- xyP(x,y) is true if P(x,y) is true for at least one set of values x,y as we loop through y for each value of x.
- …And so on….

- Let Q(x,y,z) be the statement “x + y = z”, where x,y,z are real numbers.
- What is the truth values of
- xyzQ(x,y,z)?
- zxyQ(x,y,z)?

- Let Q(x,y,z) be the statement “x + y = z”, where x,y,z are real numbers.
- xyzQ(x,y,z)
- is the statement, “For all real numbers x and for all real numbers y, there is a real number z such that
- x + y = z.”

True

Let Q(x,y,z) be the statement “x + y = z”, where x,y,z are real numbers.

zxyQ(x,y,z)

is the statement, “There is a real number z such that for all real numbers x and for all real numbers y,

x + y = z.”

False

Examples 4a

Let

P(x) be the statement: “x is a Georgia Tech student”

Q(x) be the statement: “ x is ignorant”

R(x) be the statement: “x wears red”

and U is the set of all people.

No Georgia Tech students are ignorant.

x(P(x) Q(x))

x(P(x) Q(x))

OK byImplication equivalence.

x(P(x) Q(x))

Does not work. Why?

Examples 4a

No Georgia Tech students are ignorant.

x(P(x) Q(x))

- x(P(x) Q(x))
- x (P(x) Q(x)) Negation equivalence
- x ( P(x) Q(x)) Implication equivalence
- x ( P(x) Q(x)) DeMorgans
- x ( P(x) Q(x)) Double negation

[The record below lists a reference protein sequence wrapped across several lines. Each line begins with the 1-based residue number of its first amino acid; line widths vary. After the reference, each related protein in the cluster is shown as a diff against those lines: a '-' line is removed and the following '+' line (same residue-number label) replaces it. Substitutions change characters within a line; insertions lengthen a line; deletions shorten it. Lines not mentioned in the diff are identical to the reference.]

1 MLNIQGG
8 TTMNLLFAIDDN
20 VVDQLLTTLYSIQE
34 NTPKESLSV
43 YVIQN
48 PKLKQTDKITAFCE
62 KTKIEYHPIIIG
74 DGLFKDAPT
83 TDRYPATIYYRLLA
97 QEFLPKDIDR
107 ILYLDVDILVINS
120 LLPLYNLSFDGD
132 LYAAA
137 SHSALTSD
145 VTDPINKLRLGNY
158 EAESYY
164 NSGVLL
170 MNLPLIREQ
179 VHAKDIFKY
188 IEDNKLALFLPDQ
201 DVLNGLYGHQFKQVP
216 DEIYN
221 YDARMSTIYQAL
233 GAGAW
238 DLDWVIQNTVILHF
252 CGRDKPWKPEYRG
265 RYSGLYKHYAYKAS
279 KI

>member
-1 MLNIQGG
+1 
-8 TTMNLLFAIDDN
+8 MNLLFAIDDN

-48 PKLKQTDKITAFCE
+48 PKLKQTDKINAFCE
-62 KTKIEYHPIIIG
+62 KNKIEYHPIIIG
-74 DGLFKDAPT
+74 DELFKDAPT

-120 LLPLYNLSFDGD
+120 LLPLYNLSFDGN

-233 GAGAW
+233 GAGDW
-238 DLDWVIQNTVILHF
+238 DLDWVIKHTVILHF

Only true if everyone is a GT student and is not ignorant.

Examples 4a

P(x) be the statement: “x is a Georgia Tech student”

Q(x) be the statement: “ x is ignorant”

R(x) be the statement: “x wears red”

and U is the set of all people.

No Georgia Tech students are ignorant.

x(P(x) Q(x))

Also works. Why?

Examples 4a

No Georgia Tech students are ignorant.

x(P(x) Q(x))

- x(P(x) Q(x))
- x (P(x) Q(x)) Negation equivalence
- x (P(x) Q(x)) DeMorgan
- x (P(x) Q(x)) Implication equivalence

Examples 4b

Let

P(x) be the statement: “x is a Georgia Tech student”

Q(x) be the statement: “ x is ignorant”

R(x) be the statement: “x wears red”

and U is the set of all people.

All ignorant people wear red.

x(Q(x) R(x))

Examples 4c

Let

P(x) be the statement: “x is a Georgia Tech student”

Q(x) be the statement: “ x is ignorant”

R(x) be the statement: “x wears red”

and U is the set of all people.

No Georgia Tech student wears red.

x(P(x) R(x))

What about this?

x(R(x) P(x))

Examples 4d

If “no Georgia Tech students are ignorant” and “all ignorant people wear red”, does it follow that “no Georgia Tech student wears red?”

x((P(x) Q(x)) (Q(x) R(x)))

NO

Some misguided GT student might wear red!!

This can be shown with a truth table or Wenn diagrams